By FRANK SWERTLOW
On the surface, ABC's launching of a 24-hour soap opera cable channel might seem like a clever way for the struggling network to pull in some extra cash by showing TV shows it already owns to an audience that can't normally watch them.
But behind the scenes, it's the latest shot in a festering battle.
As broadcast network audiences are eroded by cable channels, the networks have adopted a simple idea: If you can't beat 'em, join 'em. That isn't very good news for network affiliates like the ABC stations, which are outraged by the network's plans for a soap opera channel.
The proposed cable network would air many of the same soaps that ABC presents during the day, but it would show them during prime time. That means ABC affiliates which already must compete for viewers with current cable channels like HBO and A & E; would find themselves up against a new rival created by their own network.
"It doesn't sound good to me," said Sean Bradley, general manager of ABC affiliate WJCL-TV in Savannah, Ga. "Playing soap operas at night can't help but impact our (prime-time) viewership."
ABC's soap opera channel is only the latest wrinkle in an effort by all the networks to exploit the cable audience.
NBC routinely recycles its news programs on cable channels MSNBC and CNBC. Fox recycles prime-time series from its network, like "NYPD Blue" and "The X-Files," on its FX cable channel.
CBS is the only major network that isn't exchanging programming with its owned cable channels The Nashville Network and Country Music Television and a network official said the company has no plans to do so. But when a recent auto race scheduled for CBS was delayed, it was shifted to TNN because CBS was scheduled to broadcast a college basketball playoff game during the time slot.
Cable channels aren't the only source of strife between the networks and their affiliated stations. Fox is involved in a bitter battle with its affiliates over its demand to reclaim more than 20 percent of the commercial time that used to be given to affiliates. Many Fox stations are threatening to jump to The WB.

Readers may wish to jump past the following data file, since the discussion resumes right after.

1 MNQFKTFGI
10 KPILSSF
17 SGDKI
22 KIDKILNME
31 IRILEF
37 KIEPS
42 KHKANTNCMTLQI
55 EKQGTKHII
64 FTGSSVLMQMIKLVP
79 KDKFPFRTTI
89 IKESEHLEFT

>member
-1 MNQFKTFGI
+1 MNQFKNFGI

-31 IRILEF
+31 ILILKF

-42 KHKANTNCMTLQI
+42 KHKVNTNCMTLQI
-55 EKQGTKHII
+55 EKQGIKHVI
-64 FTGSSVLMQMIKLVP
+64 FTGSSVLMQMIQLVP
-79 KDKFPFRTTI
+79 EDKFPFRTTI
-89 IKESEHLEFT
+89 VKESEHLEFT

NBC plans to revamp its affiliate relations department by offering financial buyouts to 20 staffers. The move is seen as the first step in eliminating the more than $200 million a year that NBC pays to its affiliates to air its shows.
So sensitive are these issues between the networks and their affiliates that most executives on both sides refused comment.
Behind all the disputes is the fact that cable has fundamentally altered the economics of television. As network audiences erode, the networks can no longer afford to operate the way they used to.
Last year, ABC lost $100 million, CBS lost $235 million and Fox lost $10 million. NBC was the only major network in the black, to the tune of $560 million, but that is expected to be cut in half this year because of declining ratings. The other networks, meanwhile, are expected to remain in a sea of red ink.
Ironically, outraged affiliates often enjoy profit margins of between 40 percent and 60 percent. These lush profits are used to pay for syndicated shows and high-priced news talent, an arrangement that angers network officials who want to change the rules.
"The current economic model isn't working for the networks," said Steve Cesinger, who specializes in entertainment at investment bank Greif & Co. "The networks are losing money while the affiliates are making money hand over fist. It doesn't make sense to lose $100 million a year or more while the stations are reaping all the benefits."
Dave Davis, an entertainment-industry specialist at Century City-based investment bank Houlihan, Lokey, Howard and Zukin, said the affiliates have to become realistic about the economics of network television.
"The world is going to change, and it is really an issue of making the economics work," he said. "This is going to be an interesting, delicate time over the next few years for the affiliates. Everybody has to be willing to share the risks and the rewards."
Analysts agree that ABC's decision to recycle soap operas makes sense, especially since these shows typically have only one run. "ABC is hoping for a greater return on its investment," said Bill Croasdale, a media buyer for Western Initiative Media.
Anne Sweeney, president of Disney/ABC Cable Networks, said the soap channel is being created because of the changing lifestyles of American viewers, especially women, who now work and can't be home to watch their favorite serial dramas.
"They are a passionate group of viewers, not unlike real sports fans who support their team," she said.
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